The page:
Do you ever watch those disturbing documentaries where they tell you all the crazy stuff put into hamburger meat? Ammonia. Bones. All the stuff that fell on the slaughter house floor (in the meat industry they call it “pink slime”—I’m not joking). Sorry, I just ruined your trip to McDonalds today :)
All this filler is added to bulk up ground beef so they don’t need to have as much real meat. Crazy, right? Now follow my train of thought, because I do have a literary point.
I’ve had a new book on my shelf since November. It’s the end in a very popular series. I enjoyed the first few books, and I’ve been waiting a long time for the last one to come out. But now that I’m reading it I realize—IT’S MOSTLY FILLER!
I’m 230 pages in and nothing substantial has happened—NOTHING! Oh, there’s been a little conflict and a few of cool things, but that stuff could’ve been done in 50 pages, MAX! (Can you tell by the all caps I’m disgusted? I AM!)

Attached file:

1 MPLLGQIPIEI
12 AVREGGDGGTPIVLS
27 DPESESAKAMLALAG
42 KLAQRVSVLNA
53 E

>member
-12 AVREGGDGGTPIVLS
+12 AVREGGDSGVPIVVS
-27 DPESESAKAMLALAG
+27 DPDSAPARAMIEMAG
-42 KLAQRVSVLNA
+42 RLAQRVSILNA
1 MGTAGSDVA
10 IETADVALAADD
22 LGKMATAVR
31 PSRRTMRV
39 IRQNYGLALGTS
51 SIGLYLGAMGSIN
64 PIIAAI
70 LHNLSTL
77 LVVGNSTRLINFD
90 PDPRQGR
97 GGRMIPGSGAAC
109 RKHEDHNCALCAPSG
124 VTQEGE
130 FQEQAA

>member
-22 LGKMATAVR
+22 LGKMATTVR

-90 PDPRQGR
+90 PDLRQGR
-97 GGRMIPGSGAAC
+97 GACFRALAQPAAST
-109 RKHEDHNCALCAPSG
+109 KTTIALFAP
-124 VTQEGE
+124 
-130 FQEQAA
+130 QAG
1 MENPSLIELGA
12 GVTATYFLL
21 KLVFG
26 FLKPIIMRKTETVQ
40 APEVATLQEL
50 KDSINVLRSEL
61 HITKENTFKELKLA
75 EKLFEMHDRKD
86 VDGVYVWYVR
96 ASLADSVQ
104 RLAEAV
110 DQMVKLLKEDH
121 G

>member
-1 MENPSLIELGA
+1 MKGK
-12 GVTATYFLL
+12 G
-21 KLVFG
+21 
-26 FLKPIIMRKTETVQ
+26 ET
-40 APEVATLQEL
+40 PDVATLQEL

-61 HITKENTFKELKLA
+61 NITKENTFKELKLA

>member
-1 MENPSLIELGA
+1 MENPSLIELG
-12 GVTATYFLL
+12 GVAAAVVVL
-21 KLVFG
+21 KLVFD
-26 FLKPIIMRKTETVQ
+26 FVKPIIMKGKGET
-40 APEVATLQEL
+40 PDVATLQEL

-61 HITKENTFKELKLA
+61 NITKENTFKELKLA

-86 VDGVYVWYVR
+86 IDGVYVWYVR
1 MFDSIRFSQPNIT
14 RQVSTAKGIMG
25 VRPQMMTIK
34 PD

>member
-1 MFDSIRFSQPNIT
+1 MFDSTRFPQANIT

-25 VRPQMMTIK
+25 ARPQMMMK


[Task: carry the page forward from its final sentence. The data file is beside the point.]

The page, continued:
Here are a few thoughts about filler. Keep them in mind when you are editing.
- If you think it might be filler—IT IS.
- If it doesn’t raise the stakes, move the story forward, or up the tension—IT’S FILLER
- If you cut it and it doesn’t really change your story—“PINK SLIME”
- Cut it and see how it reads. You can always put it back—CUT, CUT, CUT!
- Just because you think it is cool, doesn’t mean it is—Words to live by Yanni :)
Because I’m determined to learn something, I will finish this stinking book. Wish me luck. I’ve 630 pages of “pink slime” to go!
DO NOT Google “hamburger pink slime.” It’s disturbing. Oh, and just as a reminder next week is the I'm Hearing Voices Blogfest. If you haven't done it yet there's still time to sign up :)